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Buffalo: The Latest Architecture and News

D’Youville College Health Professions Hub / CannonDesign

© Laura Peters
© Laura Peters

© Laura Peters© Laura Peters© Laura Peters© Laura Peters+ 31

Together Apart Cat Café / Davidson Rafailidis

© Florian Holzherr© Florian Holzherr© Florian Holzherr© Florian Holzherr+ 43

Big Space, Little Space / Davidson Rafailidis

© Florian Holzherr© Florian Holzherr© Florian Holzherr© Florian Holzherr+ 30

The Transformation of Silo City Signals a New Future for Buffalo

This week's reprint from Metropolis explores the ongoing renovation and transformation of an iconic site in Buffalo, Silo City, in order to create ambitious residential and public projects.

He, She & It / Davidson Rafailidis

© Florian Holzherr© Florian Holzherr© Florian Holzherr© Florian Holzherr+ 24

  • Area Area of this architecture project Area:  1500 ft²
  • Year Completion year of this architecture project Year:  2016

SO-IL and West 8 Design Artpark for New York's Niagara Gorge

Design practices SO-IL and West 8 have won a competition to redesign a 37-acre cultural hub along New York's Niagara Gorge. The project will include a renovated main stage and an outdoor ampitheatre, as well as a series of pathways, galleries and viewing stations integrated into the canyon. The teams are tasked with the development of a strategy to revitalize the Artpark grounds, while improving connectivity, facilities and programs.

Courtesy of SO-IL & West 8Courtesy of SO-IL & West 8Courtesy of SO-IL & West 8Courtesy of SO-IL & West 8+ 5

Call for Entries: International Design Ideas Competition - A Multi-Use Urban Nature Trail and Greenway in Buffalo, New York

Reimagining the DL&W Corridor: International Design Ideas Competition for a Multi-Use Urban Nature Trail & Greenway in Buffalo, New York

Last Remaining Tenant Refuses to Leave Paul Rudolph-Designed Housing Complex, Stalling Demolition

This article was originally published by The Architect's Newspaper as "Demolition of Paul Rudolph’s Shoreline Apartments stalled by single tenant."

Demolition of the Paul Rudolph-designed Shoreline Apartments in Buffalo, New York, has accelerated, and the full destruction of the housing complex is being stalled by a single tenant. John Schmidt has refused to leave his unit in what remains of the brutalist buildings, despite having received an eviction notice, over what he feels are strong-arm tactics from developer Norstar Development Corporation.

8 Extraordinary Examples of Abandoned Architecture

© <a href='https://commons.wikimedia.org/wiki/File:Buzludzha_Monument_Auditorium.jpg'>Wikimedia user Stanislav Traykov</a> licensed under <a href='https://creativecommons.org/licenses/by-sa/3.0/deed.en'>CC BY-SA 3.0</a>
© Wikimedia user Stanislav Traykov licensed under CC BY-SA 3.0

Throughout history shifting economies, disasters, regime changes, and utter incompetence have all caused the evacuation of impressive architectural structures. From the 1986 explosion at the Chernobyl Nuclear Power Plant in Ukraine that rendered a region of the then-Soviet Union uninhabitable, to the decline in public transport that saw a number of US train stations becoming superfluous, the history of architectural abandonment touches all cultures. And, without regular maintenance, structures deteriorate, leaving behind no more than awe-inspiring ghosts of the past to fuel the ever-growing internet trend for "ruin porn." Below are 8 abandoned buildings slowly being reclaimed by nature:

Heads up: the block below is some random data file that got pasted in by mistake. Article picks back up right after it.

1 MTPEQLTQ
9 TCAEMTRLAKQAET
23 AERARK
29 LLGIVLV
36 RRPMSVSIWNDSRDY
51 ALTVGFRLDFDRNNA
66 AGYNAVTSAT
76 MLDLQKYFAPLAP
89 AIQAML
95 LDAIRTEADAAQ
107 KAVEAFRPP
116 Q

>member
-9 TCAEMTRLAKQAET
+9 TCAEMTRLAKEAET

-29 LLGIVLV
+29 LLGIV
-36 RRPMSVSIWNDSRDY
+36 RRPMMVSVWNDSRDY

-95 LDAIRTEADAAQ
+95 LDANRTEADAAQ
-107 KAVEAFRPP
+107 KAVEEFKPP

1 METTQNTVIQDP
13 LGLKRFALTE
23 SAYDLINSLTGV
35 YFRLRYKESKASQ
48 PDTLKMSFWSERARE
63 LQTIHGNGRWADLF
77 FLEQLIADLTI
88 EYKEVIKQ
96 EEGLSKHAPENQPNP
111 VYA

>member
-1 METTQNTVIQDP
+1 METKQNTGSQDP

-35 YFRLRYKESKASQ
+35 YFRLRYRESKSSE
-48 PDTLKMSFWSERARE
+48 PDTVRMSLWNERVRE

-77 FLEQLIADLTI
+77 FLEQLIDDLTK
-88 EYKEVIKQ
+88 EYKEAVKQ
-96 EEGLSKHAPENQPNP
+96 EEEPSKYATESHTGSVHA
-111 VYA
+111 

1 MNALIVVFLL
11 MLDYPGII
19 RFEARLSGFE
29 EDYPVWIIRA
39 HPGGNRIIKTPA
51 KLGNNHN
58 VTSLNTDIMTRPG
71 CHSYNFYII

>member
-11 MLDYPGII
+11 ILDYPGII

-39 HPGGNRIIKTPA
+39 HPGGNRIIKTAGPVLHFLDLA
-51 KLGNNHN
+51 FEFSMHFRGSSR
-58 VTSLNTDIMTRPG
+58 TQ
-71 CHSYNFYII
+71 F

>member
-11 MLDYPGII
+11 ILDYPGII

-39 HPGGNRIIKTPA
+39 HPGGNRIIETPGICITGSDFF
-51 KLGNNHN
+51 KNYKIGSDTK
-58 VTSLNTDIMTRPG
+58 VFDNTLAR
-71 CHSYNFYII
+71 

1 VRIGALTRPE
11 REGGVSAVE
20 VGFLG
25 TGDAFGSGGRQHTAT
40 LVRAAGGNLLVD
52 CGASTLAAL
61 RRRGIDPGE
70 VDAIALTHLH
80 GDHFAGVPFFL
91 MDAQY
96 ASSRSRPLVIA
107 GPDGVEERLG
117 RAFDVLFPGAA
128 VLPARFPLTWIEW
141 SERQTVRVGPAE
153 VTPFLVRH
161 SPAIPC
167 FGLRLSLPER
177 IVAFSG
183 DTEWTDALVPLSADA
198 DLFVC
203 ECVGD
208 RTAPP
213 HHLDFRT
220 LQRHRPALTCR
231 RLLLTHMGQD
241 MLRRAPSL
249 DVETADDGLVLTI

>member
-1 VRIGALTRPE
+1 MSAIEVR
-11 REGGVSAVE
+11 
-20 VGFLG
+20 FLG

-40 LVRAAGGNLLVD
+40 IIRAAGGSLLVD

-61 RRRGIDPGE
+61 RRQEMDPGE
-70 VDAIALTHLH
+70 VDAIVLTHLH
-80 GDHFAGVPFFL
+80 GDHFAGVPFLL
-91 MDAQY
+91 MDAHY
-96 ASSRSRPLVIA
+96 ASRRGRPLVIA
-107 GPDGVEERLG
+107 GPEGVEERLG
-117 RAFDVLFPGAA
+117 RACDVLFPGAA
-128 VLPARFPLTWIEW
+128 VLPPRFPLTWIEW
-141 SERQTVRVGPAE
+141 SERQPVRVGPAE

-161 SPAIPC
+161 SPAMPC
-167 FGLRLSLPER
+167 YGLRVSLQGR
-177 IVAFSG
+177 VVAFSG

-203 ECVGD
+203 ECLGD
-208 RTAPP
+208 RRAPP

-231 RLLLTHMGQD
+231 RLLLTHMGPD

© <a href='https://www.flickr.com/photos/kntrty/3720075234/>Flickr user kntrty</a> licensed under <a href='https://creativecommons.org/licenses/by/2.0/deed.en'>CC BY-2.0</a>© <a href='https://commons.wikimedia.org/wiki/File:Redsandsforts.jpg'>Wikimedia user Russss</a> licensed under <a href='https://creativecommons.org/licenses/by-sa/3.0/deed.en'>CC BY-SA 3.0</a>© <a href='https://commons.wikimedia.org/wiki/File:Buffalo_Central_Terminal_(4844255509).jpg'>Wikimedia user Bruce Fingerhood</a> licensed under <a href='https://creativecommons.org/licenses/by/2.0/deed.en'>CC BY-2.0</a>© <a href='https://commons.wikimedia.org/wiki/File:AMUSEMENT_PARK_AT_PRIPYAT_NEAR_THE_CHERNOBYL_PLANT_NOW_ABANDONED_UKRAINE_SEP_2013_(10006421786).jpg'>Wikimedia user calflier001</a> licensed under <a href='https://creativecommons.org/licenses/by/2.0/deed.en'>CC BY-2.0</a>+ 9

Read Dozens of Historical Architecture Books for Free Online Thanks to New Library Exhibition

Buffalo and Erie County Public Library of Buffalo, New York, has recently opened a new exhibit at their Central Library titled Building Buffalo: Buildings From Books, Books From Buildings. The exhibit will feature a large selection of rare, illustrated architectural books from the Library’s collection dating from the fifteenth century to the mid-twentieth century. The bonus for those who are geographically distant from Buffalo is that, as part of the exhibit, the Library has also made dozens of historical architecture books available online, completely digitized and free to the public.

Metropolis Magazine Asks: Could Refugees "Save" America’s Rust Belt?